Saturday, July 30, 2016

The Times accuses Putin's Russia of running a black propaganda operation in Scotland

The Times newspaper has a couple of important stories and articles today.

The main front page story, which is also the subject of an article covering most of two pages inside and a leader is about the propaganda organisation Putin's Russia has setting up in Edinburgh posing as news outlets.

I very rarely agree with the SNP on anything but I will say this to Nicola Sturgeon's credit - since she took over the SNP leadership senior figures in the party have mostly refused to act as 'useful idiots' for Putin and his mouthpieces RT and Sputnik.

West Dunbartonshire MP Martin Docherty-Hughes urged party supporters to consider messages from Kremlin-backed media sources like Sputnik news carefully before reading or sharing them on social media. He said:

"It is often tempting to think that the messages put forward by these channels are progressive, but it may be worth asking if the sources funding the likes of Sputnik News really do share your views.

"These are news sources directly funded by a regime which has absolutely no problem with abusing human rights and minorities, and most certainly would not tolerate a nationalist movement like our own within its own borders."

Incidentally Alex Salmond, when he was SNP leader, did not appear to get this: he was a regular guest on RT and so, before his election as Labour leader, was Jeremy Corbyn.

The Times describes how Russian news outlets put forward in 2014 the suggestion - ridiculed as "absurd" and "self-evidently a piece of disinformation" by Ben Nimmo who is quoted in the article - that the Scottish Independence referendum had been rigged. The grounds on which this was argued was that the some of the venues used to count the votes were too big ("Like an aircraft hanger" was the expression used) so that observers were too far away to see what was going on.

Anyone who has actually attended a UK election or referendum count will know that the actual counting and checking takes place on normal-size tables at which representatives of all interested parties including candidates and the press can stand on the other side from the counters and watch what is going on from a few feet away. They are sorted into bundles with coloured cards to identify which way the votes in each bundle were cast, and then the counted and checked votes are put on piles in a central table: although the observers could not possibly read an individual vote on the table they can tell how the piles are growing for each side and if there were some discrepancy between the votes on the central table and what they had seen counted on the ones they were watching, experienced observers would notice.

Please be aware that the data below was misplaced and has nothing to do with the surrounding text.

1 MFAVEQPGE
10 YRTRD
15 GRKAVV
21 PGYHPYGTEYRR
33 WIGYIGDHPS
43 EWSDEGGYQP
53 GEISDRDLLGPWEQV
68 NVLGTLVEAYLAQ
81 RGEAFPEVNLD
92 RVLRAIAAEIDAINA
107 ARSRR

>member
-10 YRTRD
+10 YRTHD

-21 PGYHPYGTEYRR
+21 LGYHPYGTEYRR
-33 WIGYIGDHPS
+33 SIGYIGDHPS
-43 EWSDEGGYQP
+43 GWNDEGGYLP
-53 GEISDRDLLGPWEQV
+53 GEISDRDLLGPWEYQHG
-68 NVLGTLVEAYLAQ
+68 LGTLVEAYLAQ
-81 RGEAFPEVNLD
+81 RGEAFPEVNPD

Ridiculous as the Russian allegations were, they prompted 100,000 people to sign a petition calling for a new referendum witnessed by independent international observers. (Actually there had been such observers present and all observers except the Russian ones said that the referendum had been a model on how to conduct a free and fair poll.)

The Times also reported that the Sputnik, a Russian "News Agency" had been promoting the allegation - which they wrongly attributed to the head of Labour Leave, Brendan Chilton, by means of misleading selective quotations - that the Labour MP Jo Cox had been murdered by the "Remain" campaign in such a manner designed to appear that a Brexit supporter had carried out the attack so as to create a sympathy vote for the "Remain" side.

Mr Chilton said he was "appalled" at the "absurd, shocking and completely unprofessional" way Sputnik had misrepresented him as supporting this view by means of selective and misleading quotations. He added that he would be making an official complaint.

As the Times leader said, "Vladimir Putin rules not only over Russia, its space and its citizens but also over an alternative reality where black is white, night is day and right is wrong."

Until such day as an honest politician comes to power in the Kremlin and completes the most herculean cleansing of Mr Putin's Augean journalistic stables, all information from any Russian state outlet should be taken with a bucketful of salt.

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